The West Australian also reports that the Communications, Electrical and Plumbing Union has “told its members to ignore an ALP email calling on party faithful to march with Mr Tagliaferri and to wear T-shirts expressing Labor support” at the May Day rally in Fremantle this weekend. Its concerns are not shared by another union which Labor has traditionally not been able to rely on – the WA Police Union, whose president Mike Dean says Tagliaferri has been “a strong supporter of police for many years on a number of matters, including on wages claims and local policing issues”.

Two independents have expensive full-page ads in this week’s Fremantle Gazette Community newspaper. Independent candidate and Riverton real estate agent Nik Varga interestingly has the “V” in his name spelled with a tilted Liberal Party logo. However, Varga says he “won’t give my preferences to the Greens” due to his pro-development stance, which presumably means Labor will get them instead. The ad sells Varga as an “Independent with a Liberal voice in a Green wilderness”. One-time Labor candidate Steve Boni has a professional looking effort which like Varga’s expresses support for the North Port Quay project. Frank Calabrese in comments notes that authorisation details for each just show name and suburb – not sure how this stacks up against the Electoral Act’s requirement that the “name and address” be shown. Also in the Fremantle Gazette is an article by Angie Raphael in which the candidates offer brief explanations of what makes them tick.

More axe-grinding from The Western Patriot, which is overdue to start spelling Tagliaferri’s name correctly (UPDATE: WP’s error now corrected.).

Tuesday, April 28

Labor’s postal vote application mailout is hitting Fremantle’s letterboxes, accompanied by this flier. Paul Murray of The West Australian talks up discontent over the Labor credentials of Peter Tagliaferri, who directed preferences to the Liberals as an independent candidate in 1990 and threatened to run against Melissa Parke as an independent at the federal election. Also noted are his “tentative support” for the North Port Quay project, the council’s eviction of Fremantle Markets stallholders and deputy mayor John Dowson’s campaign against him. The article’s star attraction is Ruth Belben, a one-time electorate officer to John Dawkins whose election to council in 1987 prompted Tagliaferri to complain it had become dominated by Labor. Observing that yesterday’s West Australian report focused on a union not affiliated with the ALP, Bule in comments argues: “The real story will be when/if an affiliated union splits to oppose Tagliaferri.”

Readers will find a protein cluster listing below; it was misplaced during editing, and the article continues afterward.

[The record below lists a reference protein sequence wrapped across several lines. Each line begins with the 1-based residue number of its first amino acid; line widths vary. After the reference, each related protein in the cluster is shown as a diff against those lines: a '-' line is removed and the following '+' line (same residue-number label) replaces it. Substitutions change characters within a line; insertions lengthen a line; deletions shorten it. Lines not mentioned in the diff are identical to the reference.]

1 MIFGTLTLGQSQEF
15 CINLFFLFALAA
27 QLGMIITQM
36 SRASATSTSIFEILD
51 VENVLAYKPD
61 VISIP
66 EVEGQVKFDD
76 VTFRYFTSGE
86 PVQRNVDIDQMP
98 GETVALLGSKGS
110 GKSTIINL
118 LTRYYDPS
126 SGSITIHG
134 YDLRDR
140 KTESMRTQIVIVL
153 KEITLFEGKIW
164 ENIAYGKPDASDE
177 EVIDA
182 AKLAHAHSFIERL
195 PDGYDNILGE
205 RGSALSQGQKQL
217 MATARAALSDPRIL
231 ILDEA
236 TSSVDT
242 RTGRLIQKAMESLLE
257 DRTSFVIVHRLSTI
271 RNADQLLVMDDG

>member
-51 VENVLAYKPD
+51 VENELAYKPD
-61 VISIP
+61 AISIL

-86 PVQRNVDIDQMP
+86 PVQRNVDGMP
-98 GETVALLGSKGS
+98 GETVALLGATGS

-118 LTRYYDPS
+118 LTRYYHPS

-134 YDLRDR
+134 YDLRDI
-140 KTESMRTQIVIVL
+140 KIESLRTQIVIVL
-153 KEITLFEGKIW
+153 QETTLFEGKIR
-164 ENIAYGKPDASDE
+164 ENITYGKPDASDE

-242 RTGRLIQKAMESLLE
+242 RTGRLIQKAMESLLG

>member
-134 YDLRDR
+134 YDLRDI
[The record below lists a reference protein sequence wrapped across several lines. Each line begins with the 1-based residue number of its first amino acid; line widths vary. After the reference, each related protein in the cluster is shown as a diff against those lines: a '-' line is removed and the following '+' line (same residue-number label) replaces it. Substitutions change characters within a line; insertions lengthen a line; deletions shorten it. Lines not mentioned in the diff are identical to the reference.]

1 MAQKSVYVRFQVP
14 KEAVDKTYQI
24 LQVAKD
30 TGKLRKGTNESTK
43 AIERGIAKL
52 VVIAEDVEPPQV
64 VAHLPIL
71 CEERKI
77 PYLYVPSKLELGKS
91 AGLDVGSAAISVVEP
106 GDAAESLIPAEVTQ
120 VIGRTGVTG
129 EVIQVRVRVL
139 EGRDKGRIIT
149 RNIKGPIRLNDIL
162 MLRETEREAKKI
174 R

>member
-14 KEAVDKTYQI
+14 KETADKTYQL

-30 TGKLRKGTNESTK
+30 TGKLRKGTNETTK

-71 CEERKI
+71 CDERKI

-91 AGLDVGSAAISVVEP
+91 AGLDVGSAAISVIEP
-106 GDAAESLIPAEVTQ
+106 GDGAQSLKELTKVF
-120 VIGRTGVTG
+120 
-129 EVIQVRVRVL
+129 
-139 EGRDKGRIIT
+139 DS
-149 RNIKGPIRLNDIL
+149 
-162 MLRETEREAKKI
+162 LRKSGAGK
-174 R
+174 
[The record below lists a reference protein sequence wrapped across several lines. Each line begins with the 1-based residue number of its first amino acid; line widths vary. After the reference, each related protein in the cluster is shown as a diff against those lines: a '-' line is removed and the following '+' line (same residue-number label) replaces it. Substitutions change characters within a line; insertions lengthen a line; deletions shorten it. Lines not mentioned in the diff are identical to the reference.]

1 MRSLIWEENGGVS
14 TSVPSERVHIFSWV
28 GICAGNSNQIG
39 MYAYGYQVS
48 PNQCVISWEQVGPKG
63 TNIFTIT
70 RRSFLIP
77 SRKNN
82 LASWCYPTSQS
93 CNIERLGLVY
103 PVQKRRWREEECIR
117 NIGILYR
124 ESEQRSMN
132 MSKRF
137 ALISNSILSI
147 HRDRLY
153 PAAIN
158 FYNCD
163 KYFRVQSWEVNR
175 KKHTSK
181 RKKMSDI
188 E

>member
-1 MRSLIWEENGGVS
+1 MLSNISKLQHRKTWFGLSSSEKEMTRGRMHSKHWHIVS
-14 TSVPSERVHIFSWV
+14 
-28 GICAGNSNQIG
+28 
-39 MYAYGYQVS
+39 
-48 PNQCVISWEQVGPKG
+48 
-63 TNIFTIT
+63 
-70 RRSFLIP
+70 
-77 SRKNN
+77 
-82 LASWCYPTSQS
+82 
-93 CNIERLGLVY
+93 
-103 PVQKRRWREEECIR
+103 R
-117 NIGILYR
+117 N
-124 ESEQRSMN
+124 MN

Monday, April 27

Saturday’s West Australian reported that the Australian Services Union will meet to consider a recommendation by secretary Wayne Wood that it campaign for Adele Carles. The union is unhappy with Peter Tagliaferri because of a Fremantle council non-union pay deal, which Tagliaferri argues he could not legally have involved himself with as it was an operational matter.

Friday, April 24

A candidates’ forum will be held at Notre Dame University’s Drill Hall (at the Marine Terrace end of Mouat Street) at 7.30pm on Tuesday, May 5, hosted by Peter Kennedy of the ABC. The public are invited to submit questions for the candidates to freodebate@yahoo.com.au.

Fremantle deputy mayor John Dowson has been on the warpath against Tagliaferri, first over his move to extend generous lease terms to the Fremantle Italian Club, now on the interesting terrain of Tagliaferri’s alleged neglect of the council’s “green plan”. Dowson has a quarter-page ad in today’s Fremantle Herald in which he says the plan “has not been updated or seriously fudned in the 8 years since he was elected&#148. Elsewhere in the Herald, Adele Carles gets a photo in on front page while Tagliaferri gets two (both posed with Julia Gillard) on page two. There are two ads for Peter Tagliaferri (the one at the top is from last week’s edition), one for the Greens and one for independent Carmelo Zagami.

Saturday, April 18

Robert Taylor reviews the minor players in his Political Sketch column in today’s West Australian: